- What is a microaggression? It’s an unconscious expression of racism or sexism.
- It’s important to know how to apologise if you’ve made a microaggressive comment in the workplace.
- The most important thing to know when saying sorry: Apologise for your actions being offensive, not for the other person feeling offended.
You might not know what a microaggression is, but you’ve probably heard at least one before.
Microaggressions are unconscious expressions of racism or sexism. They come out in seemingly innocuous comments or actions by people who might be well-intentioned.
Think of asking a person of colour where they’re really from, or the “universal phenomenon” of men interrupting women.
Everyone holds unconscious beliefs about race, ethnicity, gender, weight, religion, and many other characteristics, according to the University of California, San Francisco. So while you might believe yourself to be totally rid of problematic opinions, there might come a time where you accidentally say a microaggression.
Here’s how to apologise for saying an offensive comment in the workplace.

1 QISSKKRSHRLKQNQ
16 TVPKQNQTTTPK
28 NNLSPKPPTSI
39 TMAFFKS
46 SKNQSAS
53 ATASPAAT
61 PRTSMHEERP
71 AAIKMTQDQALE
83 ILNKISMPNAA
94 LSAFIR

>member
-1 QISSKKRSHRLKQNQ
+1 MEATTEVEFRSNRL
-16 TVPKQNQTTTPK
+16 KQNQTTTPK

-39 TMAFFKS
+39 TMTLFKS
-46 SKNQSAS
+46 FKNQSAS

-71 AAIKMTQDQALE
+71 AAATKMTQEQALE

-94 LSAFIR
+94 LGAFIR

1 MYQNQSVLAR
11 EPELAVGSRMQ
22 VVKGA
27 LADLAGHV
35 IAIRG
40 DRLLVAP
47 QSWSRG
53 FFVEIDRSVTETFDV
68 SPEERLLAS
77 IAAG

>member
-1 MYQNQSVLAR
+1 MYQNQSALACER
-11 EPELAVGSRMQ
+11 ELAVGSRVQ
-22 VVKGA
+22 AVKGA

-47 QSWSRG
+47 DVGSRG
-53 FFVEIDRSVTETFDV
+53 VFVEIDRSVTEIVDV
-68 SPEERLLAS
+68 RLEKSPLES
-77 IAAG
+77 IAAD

Say sorry as soon as possible
As soon as you recognise that whatever came out of your mouth was problematic, apologise right away, said University of California, Hastings College of the Law distinguished professor Joan Williams.
Williams advised saying the following: “Wow, I just heard what I said. I apologise.”
Don’t say “Sorry I offended you”
“I’m sorry that I offended you, but that wasn’t my intent.”
“Sorry, it was just a joke!”
Queens College associate professor David Rivera, a co-author on an upcoming book called “Microaggression Theory: Influence and Implications”, told Business Insider that he hears too often of these sort of half-apologies.
Apologizing for offending someone is an attempt to validate your own comment by implying that the other person just reacted poorly, Rivera told Business Insider.
It’s also a way to brush off any allegations that you did something wrong.
Instead, recognise the implicit bias in your remark
“The apology should be earnest and include an awareness that you engaged in microaggressive behaviour,” Rivera told Business Insider.
So, if you realise you made a blunder by complimenting a non-white coworker who was born in America on their English skills, you can try: “I’m sorry for what I just said. That was totally out of line, and based off the false impression that you were not born in America. My apologies again.”
There’s no need to continue to dwell on it right after you’ve said it, especially if it’s in front of other people, Williams said.
But you may want to follow up later with the person with an additional apology if it seems appropriate.
Keep educating yourself
Rivera said the best way to move on from saying a microaggression is to have “open communication about diversity and inclusion.”
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